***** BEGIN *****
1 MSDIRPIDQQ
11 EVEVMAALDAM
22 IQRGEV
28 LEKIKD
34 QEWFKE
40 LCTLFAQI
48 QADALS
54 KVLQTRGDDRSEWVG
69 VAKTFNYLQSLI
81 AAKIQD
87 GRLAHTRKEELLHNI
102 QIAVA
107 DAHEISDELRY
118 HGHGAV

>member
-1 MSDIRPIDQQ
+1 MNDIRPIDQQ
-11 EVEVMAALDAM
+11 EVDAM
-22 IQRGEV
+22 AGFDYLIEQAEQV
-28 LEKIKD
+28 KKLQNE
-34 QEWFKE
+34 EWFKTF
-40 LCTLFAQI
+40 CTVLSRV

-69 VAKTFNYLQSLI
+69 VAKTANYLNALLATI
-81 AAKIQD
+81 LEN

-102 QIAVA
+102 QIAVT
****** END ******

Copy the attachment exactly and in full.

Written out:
1 MSDIRPIDQQ
11 EVEVMAALDAM
22 IQRGEV
28 LEKIKD
34 QEWFKE
40 LCTLFAQI
48 QADALS
54 KVLQTRGDDRSEWVG
69 VAKTFNYLQSLI
81 AAKIQD
87 GRLAHTRKEELLHNI
102 QIAVA
107 DAHEISDELRY
118 HGHGAV

>member
-1 MSDIRPIDQQ
+1 MNDIRPIDQQ
-11 EVEVMAALDAM
+11 EVDAM
-22 IQRGEV
+22 AGFDYLIEQAEQV
-28 LEKIKD
+28 KKLQNE
-34 QEWFKE
+34 EWFKTF
-40 LCTLFAQI
+40 CTVLSRV

-69 VAKTFNYLQSLI
+69 VAKTANYLNALLATI
-81 AAKIQD
+81 LEN

-102 QIAVA
+102 QIAVT